IS militants plan subway attacks in Paris and US
Islamic State militants captured in Iraq said the group has been planning attacks on subways in Paris and in the US, Iraqi Prime Minister Haidar al-Abadi said.
The "accurate reports" came from the recent arrests of fighters from France and the US who are in Iraq, Abadi told a group of reporters in New York ahead of a United Nations General Assembly meeting.
The US will "review information from the Iraqis and seek to corroborate that," Deputy National Security Adviser Ben Rhodes told reporters on Air Force One. He said that no security steps in the US had been taken, when asked about subways in Washington and New York.
Phil Walzak, a spokesman for New York Mayor Bill de Blasio, said city officials were in contact with federal authorities.
"The mayor's office is aware of the reports and the city takes any threat seriously," Walzak said in an e-mailed statement.
Thousands of foreign fighters from Europe and some from the US. are believed to have traveled to Syria and Iraq to fight alongside Islamic State after the group seized territory in the region. Western officials have expressed concern that their citizens will return to their home countries to plot attacks.
President Barack Obama said on September 10 that US officials hadn't thus far detected specific plots against the country.
Abadi said the information reflects what appears to be ongoing plotting by the Islamic State network. The network "has not been disrupted yet," he said, adding that he's "not sure" if any attack is imminent.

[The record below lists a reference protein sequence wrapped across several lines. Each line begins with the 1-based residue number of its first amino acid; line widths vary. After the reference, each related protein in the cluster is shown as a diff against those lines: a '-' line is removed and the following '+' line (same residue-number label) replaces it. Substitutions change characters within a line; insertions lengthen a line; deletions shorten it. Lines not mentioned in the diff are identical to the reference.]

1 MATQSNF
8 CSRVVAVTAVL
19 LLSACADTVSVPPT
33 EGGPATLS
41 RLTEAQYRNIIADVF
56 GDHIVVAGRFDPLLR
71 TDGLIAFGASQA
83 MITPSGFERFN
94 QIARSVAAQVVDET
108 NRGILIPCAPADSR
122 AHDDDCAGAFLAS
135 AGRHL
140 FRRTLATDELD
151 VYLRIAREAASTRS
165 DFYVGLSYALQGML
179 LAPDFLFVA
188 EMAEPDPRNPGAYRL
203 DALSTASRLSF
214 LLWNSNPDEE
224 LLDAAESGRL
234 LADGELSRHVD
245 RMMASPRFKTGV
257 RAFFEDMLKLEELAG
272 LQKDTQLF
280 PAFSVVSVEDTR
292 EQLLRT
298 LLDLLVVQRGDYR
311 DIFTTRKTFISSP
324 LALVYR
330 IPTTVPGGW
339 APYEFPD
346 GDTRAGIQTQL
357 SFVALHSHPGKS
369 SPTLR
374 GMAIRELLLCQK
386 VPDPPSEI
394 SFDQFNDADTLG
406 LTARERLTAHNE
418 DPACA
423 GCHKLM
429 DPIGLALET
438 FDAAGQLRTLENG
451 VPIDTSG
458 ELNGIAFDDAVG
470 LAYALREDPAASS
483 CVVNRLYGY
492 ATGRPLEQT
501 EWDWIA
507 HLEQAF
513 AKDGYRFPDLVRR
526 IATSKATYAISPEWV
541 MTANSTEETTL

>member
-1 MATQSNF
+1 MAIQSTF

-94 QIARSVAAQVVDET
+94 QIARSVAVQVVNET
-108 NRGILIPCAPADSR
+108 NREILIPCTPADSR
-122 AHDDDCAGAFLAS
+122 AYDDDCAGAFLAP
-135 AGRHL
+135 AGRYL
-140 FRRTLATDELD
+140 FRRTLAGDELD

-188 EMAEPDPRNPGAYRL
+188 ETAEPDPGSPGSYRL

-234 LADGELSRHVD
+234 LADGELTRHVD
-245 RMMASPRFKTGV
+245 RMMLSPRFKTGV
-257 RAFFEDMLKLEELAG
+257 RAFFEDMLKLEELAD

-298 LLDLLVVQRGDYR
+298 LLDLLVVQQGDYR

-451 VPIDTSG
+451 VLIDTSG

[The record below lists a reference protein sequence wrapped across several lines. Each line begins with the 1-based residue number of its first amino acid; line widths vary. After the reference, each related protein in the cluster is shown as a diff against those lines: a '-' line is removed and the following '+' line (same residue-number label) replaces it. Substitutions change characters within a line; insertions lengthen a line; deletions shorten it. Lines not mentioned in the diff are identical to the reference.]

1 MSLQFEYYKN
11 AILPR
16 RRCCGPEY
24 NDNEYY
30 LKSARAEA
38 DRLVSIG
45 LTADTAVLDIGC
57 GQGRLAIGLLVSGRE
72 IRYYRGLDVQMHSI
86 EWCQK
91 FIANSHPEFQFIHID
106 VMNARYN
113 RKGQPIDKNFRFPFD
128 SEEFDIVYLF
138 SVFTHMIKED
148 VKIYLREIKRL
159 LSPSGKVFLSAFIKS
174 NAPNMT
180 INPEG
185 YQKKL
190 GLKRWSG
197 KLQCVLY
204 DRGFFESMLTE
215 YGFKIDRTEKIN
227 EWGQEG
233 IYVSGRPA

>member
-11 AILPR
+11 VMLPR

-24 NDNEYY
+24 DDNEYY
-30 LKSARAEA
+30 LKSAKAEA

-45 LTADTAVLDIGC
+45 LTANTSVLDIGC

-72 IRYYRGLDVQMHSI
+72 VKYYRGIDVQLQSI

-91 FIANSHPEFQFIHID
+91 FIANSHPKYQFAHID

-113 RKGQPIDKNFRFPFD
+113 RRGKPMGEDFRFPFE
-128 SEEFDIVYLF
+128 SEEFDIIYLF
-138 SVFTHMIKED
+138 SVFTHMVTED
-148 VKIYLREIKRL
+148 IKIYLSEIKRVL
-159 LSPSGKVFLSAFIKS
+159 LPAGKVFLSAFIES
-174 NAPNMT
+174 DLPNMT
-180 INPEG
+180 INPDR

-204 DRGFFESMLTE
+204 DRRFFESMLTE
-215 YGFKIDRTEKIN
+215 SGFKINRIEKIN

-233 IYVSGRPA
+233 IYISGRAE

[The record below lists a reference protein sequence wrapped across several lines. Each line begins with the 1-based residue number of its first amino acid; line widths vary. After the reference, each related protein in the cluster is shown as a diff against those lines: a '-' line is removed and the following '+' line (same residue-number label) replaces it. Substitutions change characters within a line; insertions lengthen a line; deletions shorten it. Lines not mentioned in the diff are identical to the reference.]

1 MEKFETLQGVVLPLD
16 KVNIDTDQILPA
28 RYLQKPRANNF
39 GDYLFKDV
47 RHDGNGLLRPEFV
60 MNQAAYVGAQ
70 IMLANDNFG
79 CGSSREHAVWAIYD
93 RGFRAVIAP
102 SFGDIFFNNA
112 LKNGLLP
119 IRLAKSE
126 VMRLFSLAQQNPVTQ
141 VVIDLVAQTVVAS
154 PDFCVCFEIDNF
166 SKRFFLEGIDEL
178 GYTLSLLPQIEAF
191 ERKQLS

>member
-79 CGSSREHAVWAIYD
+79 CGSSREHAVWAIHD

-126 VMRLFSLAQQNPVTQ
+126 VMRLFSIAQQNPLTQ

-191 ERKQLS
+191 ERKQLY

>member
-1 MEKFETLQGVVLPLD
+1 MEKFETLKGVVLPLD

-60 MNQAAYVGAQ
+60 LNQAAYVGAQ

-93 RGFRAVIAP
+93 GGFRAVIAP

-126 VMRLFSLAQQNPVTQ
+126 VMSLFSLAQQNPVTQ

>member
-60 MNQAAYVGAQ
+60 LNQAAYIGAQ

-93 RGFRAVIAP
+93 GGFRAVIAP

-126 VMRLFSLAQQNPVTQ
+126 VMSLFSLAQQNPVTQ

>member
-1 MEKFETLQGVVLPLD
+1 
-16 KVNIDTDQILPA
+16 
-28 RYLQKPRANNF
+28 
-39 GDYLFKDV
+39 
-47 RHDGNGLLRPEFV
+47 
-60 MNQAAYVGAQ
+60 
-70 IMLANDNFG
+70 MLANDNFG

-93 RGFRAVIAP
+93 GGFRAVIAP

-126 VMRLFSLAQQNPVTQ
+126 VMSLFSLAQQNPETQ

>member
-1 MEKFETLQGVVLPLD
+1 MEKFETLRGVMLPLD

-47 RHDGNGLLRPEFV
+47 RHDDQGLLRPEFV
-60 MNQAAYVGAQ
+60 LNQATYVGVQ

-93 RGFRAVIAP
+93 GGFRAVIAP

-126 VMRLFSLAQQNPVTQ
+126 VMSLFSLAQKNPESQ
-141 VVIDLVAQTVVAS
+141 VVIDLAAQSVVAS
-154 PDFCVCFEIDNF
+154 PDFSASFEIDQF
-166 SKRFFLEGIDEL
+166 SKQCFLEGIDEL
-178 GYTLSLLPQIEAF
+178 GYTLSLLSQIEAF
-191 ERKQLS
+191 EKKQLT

Such information is difficult to verify and US intelligence officials warn that extremists discuss many ideas for attacks that may never materialise.
Meanwhile, British prime minister David Cameron made an impassioned plea for Britain to join the United States and a coalition of Western and Arab nations in airstrikes meant to thwart Islamic State group militants in Iraq.
Cameron told a tense House of Commons that there was no more serious issue than asking the country to devote armed forces to conflict.
He repeatedly stressed that no combat troops were planned, but he could barely get through his statement, as lawmakers peppered him with questions about the move.
"I believe it is our duty to take part," he said. "This international operation is about protecting our people, too, and protecting the streets of Britain should not be a task that we are prepared to entirely subcontract to other air forces of other countries."
Lawmakers are expected to approve the motion, which is supported by all three main parties and comes days after Iraq's prime minister requested help.
The motion does not address any action in Syria. Critics say that would be illegal because President Bashar Assad has not invited outsiders to help. British Foreign Secretary Philip Hammond refused to speculate on how long the military campaign could last.